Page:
I subscribe to lots of blogs but read very few on a regular basis. Except PostSecret, the blog featuring people's deepest secrets, written on postcards -- many works of art -- and submitted anonymously. Every Sunday, founder Frank Warren posts 20 secrets, chosen from among the thousand or so he receives each week. Sunday Secrets is a highlight of my week.
Love and hate and sex and dishonesty and regrets and self-loathing and yearnings and questionable personal habits and all manner of human failings and foibles come spilling out. The blog is equal parts entertaining and shocking, and it's reassuring to realize that even your darkest secrets are very likely shared by others. (A lot of people pee in the shower, Warren reports. Just so you know.)
"When you really feel that somebody else shares your burden, it can't help but make that load a little bit lighter," Warren says.
Now he has launched a PostSecret app, currently available for the iPhone, with an Android version to come later this year. Users can upload a photo and secret, geotagged if they like. Others can comment on it. "You can write a reply that is connected to that secret forever," Warren says. (There is a system whereby secrets and comments can be flagged for review.)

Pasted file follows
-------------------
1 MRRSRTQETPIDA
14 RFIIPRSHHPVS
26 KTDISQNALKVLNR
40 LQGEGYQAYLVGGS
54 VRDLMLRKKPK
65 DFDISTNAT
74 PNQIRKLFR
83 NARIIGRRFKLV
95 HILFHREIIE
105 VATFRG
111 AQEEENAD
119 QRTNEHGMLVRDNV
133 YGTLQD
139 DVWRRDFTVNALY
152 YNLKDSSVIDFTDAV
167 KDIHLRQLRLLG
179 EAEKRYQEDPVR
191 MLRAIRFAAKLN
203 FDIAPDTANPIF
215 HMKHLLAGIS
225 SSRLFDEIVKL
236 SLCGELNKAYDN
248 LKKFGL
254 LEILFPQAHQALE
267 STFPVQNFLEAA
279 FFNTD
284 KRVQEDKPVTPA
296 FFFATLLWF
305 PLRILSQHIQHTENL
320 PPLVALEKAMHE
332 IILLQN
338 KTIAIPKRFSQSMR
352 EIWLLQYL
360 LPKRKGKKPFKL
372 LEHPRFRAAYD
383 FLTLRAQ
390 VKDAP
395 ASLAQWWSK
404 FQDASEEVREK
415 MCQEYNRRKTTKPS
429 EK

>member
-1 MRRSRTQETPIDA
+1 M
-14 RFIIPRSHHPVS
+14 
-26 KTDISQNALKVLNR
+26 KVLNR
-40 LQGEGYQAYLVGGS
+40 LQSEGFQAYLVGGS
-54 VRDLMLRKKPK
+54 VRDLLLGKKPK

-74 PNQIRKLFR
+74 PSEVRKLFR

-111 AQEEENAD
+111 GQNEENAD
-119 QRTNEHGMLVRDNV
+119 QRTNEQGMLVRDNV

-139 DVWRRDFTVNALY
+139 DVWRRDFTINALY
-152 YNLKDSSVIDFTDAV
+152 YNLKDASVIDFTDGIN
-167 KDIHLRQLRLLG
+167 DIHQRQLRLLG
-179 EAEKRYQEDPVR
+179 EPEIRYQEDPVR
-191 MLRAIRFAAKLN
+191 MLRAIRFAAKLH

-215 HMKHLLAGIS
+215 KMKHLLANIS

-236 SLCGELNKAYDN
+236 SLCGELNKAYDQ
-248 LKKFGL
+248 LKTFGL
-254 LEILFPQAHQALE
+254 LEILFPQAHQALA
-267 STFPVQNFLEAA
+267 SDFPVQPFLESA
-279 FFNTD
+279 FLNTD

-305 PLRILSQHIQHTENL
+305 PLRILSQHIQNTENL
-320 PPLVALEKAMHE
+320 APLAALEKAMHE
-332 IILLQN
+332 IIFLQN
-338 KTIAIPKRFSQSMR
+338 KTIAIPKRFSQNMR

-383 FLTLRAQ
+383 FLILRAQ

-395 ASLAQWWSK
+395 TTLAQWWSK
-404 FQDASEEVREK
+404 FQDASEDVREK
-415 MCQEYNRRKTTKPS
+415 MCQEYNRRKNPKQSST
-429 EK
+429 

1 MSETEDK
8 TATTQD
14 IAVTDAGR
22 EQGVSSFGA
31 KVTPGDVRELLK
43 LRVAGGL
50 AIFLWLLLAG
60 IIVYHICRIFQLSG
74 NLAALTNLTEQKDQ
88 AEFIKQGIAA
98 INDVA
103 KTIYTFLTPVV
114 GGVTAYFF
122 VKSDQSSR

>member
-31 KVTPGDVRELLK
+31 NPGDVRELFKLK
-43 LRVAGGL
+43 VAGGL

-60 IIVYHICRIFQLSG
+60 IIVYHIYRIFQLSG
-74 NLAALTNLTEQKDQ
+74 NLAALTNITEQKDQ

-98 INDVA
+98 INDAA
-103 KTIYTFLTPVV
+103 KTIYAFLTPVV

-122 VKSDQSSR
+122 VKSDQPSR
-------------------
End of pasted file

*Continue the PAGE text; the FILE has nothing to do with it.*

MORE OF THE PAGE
Whereas the PostSecret blog has received approximately half a million secrets since its 2004 launch as a "creative prank" or "a kind of punk art project" as Warren describes it, in one month the PostSecret app has already racked up a quarter million secrets. While the blog is carefully curated, the app is a free-for-all, which sounds exciting, but maybe not so much.
"For five or six years, people have been saying to me, 'I wish I could see all the secrets that come into your mailbox,'" Warren says. "Now people actually get a chance to see all the secrets people are submitting and I think, in a surprising way, some people are happy about my curation of secrets every Sunday."
But PostSecret is more than just entertaining; it's been a lifeline for some people, who credit it from deterring them from suicide. Others have made positive changes in their lives. Though it started as a lark, Warren now uses his platform to raise awareness and money for suicide prevention, and the app includes a comprehensive database of suicide hotlines worldwide, compiled by more than 80,000 volunteers.
Warren had no idea the blog was going to explode as it has, he has no idea what will happen with the app. He's already seen a marriage proposal on it (she said yes), thousands of responses to secrets, and he speculates on its potential to develop into another social network. "I think there's something really powerful about the combination of postcards, creativity, and technology," he says. "Hopefully we've made something that will last much longer than PostSecret or myself."
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